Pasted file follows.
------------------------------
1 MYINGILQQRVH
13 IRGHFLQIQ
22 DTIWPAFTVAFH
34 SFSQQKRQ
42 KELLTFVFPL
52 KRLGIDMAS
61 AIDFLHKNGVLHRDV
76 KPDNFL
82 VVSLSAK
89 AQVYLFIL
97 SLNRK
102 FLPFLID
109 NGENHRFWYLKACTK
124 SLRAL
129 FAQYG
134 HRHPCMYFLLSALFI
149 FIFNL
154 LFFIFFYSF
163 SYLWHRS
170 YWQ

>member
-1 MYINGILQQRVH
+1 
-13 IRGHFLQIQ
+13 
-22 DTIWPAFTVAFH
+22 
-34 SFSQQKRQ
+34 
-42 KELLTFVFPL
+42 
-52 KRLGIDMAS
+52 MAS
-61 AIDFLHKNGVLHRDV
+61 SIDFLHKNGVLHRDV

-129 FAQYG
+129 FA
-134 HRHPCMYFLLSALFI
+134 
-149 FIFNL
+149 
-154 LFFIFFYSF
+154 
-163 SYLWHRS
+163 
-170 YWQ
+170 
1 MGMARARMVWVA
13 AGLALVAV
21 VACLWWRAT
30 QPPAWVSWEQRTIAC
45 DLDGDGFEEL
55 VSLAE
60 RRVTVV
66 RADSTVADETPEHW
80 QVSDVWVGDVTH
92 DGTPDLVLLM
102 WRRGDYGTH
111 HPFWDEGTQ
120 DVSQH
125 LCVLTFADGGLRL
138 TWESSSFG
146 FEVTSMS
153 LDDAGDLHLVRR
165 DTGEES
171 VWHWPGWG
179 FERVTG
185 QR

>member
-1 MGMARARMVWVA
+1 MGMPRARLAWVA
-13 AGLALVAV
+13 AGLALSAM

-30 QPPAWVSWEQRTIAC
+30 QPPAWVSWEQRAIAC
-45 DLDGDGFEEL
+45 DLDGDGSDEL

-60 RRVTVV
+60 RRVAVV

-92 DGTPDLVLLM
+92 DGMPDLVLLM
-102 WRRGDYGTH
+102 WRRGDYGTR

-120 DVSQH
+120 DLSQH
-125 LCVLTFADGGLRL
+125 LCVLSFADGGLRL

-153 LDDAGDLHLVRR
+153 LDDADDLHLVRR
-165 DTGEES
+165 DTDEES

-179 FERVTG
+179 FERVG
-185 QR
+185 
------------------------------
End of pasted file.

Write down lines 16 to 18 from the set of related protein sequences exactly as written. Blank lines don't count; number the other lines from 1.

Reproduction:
134 HRHPCMYFLLSALFI
149 FIFNL
154 LFFIFFYSF